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The Symphony of Community: Reflections on Being a Rabbi and Igniting the Jewish Spark

Updated: Jun 1, 2023

My address to our congregation on May 31, 2023



Congregational meetings offer us all a chance to look back and reflect, not just as a community, but as individuals.


Personally, I am looking at my role in this community as rabbi. I have served this congregation for the last 14 years, but one of the questions every rabbi has to answer is the following: do I want to be the sage on the stage, or the guide on the side.

There’s a text that became a guiding piece of Torah for me - and I’ve shared it many times. It is the story of Rabbi Hanina and Rabbi Hiyya found in the Talmud. In this story, two great rabbis ask themselves a question: if Torah were forgotten in Israel, how would you bring it back?


Rabbi Hanina answered that he would do it with his argumentative powers. In other words, he alone will bring Torah back into the world - to bring Torah back, you have to be the Sage on the Stage. The problem with Rabbi Hanina’s approach is that it is solitary - he will bring Torah back, but who is going to learn Torah to pass it down to the next generation?


Rabbi Hiyya had a different perspective. He said that he would sow flax seeds to make a net, so he could trap a deer, give the flesh of the deer to feed the poor, and use the skin of the deer to write a Sefer Torah. Then he would go to a town without any Torah, he would teach five children the Five Books of Moses, and teach six children the Mishnah. Then he instructed them to teach each other, and then he would leave and start the process over in a new town with no Torah.


In this story, Hiyya is the guide on the side. The problem with his approach is that there is an important role for teachers in our tradition. Granted, the text does not reveal how long Rabbi Hiyya taught his students, but I am assuming it was not a long-term relationship. Also, rabbis should develop lifelong relationships with their students, and students should have someone to look up to for guidance. A rabbi choosing to remain and actively contribute to the growth and development of a community for an extended period of time is a factor that should not be discounted.


Through the years, I’ve realized that there is actually a third choice - a rabbi can be a conductor of a beautiful symphony. I look at our congregation as an orchestra. An orchestra is made up of essential elements: the conductor, the individual musicians with different instruments, an audience to hear the music, and, of course, the music itself.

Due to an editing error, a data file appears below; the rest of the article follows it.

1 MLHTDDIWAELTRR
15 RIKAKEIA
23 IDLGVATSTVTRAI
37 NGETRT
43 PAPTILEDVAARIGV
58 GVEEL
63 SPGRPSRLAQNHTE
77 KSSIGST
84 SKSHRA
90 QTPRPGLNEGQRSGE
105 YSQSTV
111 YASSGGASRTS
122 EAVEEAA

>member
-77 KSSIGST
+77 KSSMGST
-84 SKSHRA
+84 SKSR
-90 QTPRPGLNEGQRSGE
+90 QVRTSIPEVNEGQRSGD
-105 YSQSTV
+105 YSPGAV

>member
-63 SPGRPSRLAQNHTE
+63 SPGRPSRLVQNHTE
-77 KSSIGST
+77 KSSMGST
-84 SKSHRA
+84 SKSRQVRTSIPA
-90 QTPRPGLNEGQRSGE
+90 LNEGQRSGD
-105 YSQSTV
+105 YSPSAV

In our case, the musicians are all of you. Our congregation's purpose statement is the following:


We exist to ignite the Jewish spark within each individual, journeying together as a holy, Jewish community.

That Jewish spark is the tune you play that is in your heart, and the instrument is your body which is how you play that music in life.


The music is our Torah. Words, like musical notes, are eternal, but can also lead to innovation of sound in each generation. It’s how we put the notes or words together that create music in the world.


We live in an ever-increasing individualistic society where it is so much easier to be alone rather than in community. While an individual instrument can make a beautiful sound, a group playing with the right intention can create a beautiful symphony.


The symphonies in life can only be played in community.

I cannot be a rabbi without you. My role is not just to play the music because I do love playing the music of Jewish life, sharing the Torah I learned from my teachers; my task is to show each one of you the beautiful music that you can play. I truly believe that each one of you has a Jewish spark waiting to be revealed. Each one of you has a blessing for the world.


In this week’s parashah, Nasso, we are introduced to the Priestly blessing. This blessing is an integral part of our daily prayer service, and it is the blessing we use to bless our children on Shabbat and holidays.


God tells Moses to tell Aaron and his sons, the priests, that they should bless the people with the following words:

יְבָרֶכְךָ֥ יְי וְיִשְׁמְרֶֽךָ׃ {ס}

The LORD bless you and protect you!

יָאֵ֨ר יְי ׀ פָּנָ֛יו אֵלֶ֖יךָ וִֽיחֻנֶּֽךָּ׃ {ס}

The LORD deal kindly and graciously with you!-f


יִשָּׂ֨א יְי ׀ פָּנָיו֙ אֵלֶ֔יךָ וְיָשֵׂ֥ם לְךָ֖ שָׁלֽוֹם׃ {ס}

The LORD bestow His favor upon you and grant you peace!


The prayer may have been recited by the priest, but the priest was not the person blessing the people, rather, the kohen acts as a conduit for the blessing. The blessing comes from God and is channeled through the kohen to the people.


It teaches us that no human is divine, but the Divine can flow through us and affect others.


I am so proud of all that we have accomplished over these last fourteen years, and with your blessing, we will have many more years together. As I look back on what we have created together, I am proud of the blessings we have brought to each other in our lives, and the Torah we have brought to the world through our learning, our teaching, and our actions.


I am proud of the music we have created together.


Thank you for allowing me to be the conductor, to bring the best out of all of you - because without you, there is no music, without us, there is no blessing.






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